Journal Article
Research Support, N.I.H., Extramural
Review
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Renal volume, renin-angiotensin-aldosterone system, hypertension, and left ventricular hypertrophy in patients with autosomal dominant polycystic kidney disease.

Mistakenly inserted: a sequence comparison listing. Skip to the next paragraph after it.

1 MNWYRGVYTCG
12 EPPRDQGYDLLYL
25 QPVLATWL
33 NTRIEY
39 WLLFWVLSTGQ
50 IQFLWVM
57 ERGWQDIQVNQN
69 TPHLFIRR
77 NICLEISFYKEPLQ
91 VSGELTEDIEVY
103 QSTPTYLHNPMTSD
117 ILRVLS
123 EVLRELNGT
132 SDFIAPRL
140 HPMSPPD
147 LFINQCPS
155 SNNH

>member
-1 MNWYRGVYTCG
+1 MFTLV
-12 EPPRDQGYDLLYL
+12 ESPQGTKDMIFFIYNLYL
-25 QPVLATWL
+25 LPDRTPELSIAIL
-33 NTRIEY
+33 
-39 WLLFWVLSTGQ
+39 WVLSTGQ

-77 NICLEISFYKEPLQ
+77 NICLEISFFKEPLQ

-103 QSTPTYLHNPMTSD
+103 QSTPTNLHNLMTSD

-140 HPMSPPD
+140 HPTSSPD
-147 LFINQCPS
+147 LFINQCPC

The relationship between renal volume and hypertension in autosomal dominant polycystic kidney disease (ADPKD) occurs in childhood. Hypertension is associated not only with increased kidney volume but also with significantly increased left ventricular mass index. Moreover, this increase in left ventricular mass index occurs in children who have ADPKD with borderline hypertension (75th to 95th percentile) and is prevented with angiotensin-converting enzyme inhibitor (ACEI) monotherapy. Progression from borderline to overt hypertension (> or =95th percentile) occurs during a 5-yr follow-up in approximately 50% of children with ADPKD and borderline hypertension. Renal cyst enlargement in ADPKD in adults is associated with stimulation of both the circulating and intrarenal renin-angiotensin-aldosterone system. In addition to hypertension, the resultant angiotensin in ADPKD is a pivotal factor in cyst proliferation and expansion, increased sympathetic and endothelin activity, oxidant injury, and fibrosis. There is a close correlation between the level of hypertension, left ventricular hypertrophy, deterioration of GFR, and the progressive enlargement of the cystic kidneys in adult ADPKD. Randomized clinical investigation indicates that ACEI and a BP goal of 120/80 mmHg are associated in a 7-yr study to reverse left ventricular hypertrophy. The effect of renin-angiotensin-aldosterone system inhibition with dual blockade, ACEI and angiotensin receptor antagonists, on renal volume and kidney function is under study in the Halt Progression of Polycystic Kidney Disease (HALT PKD) trial.

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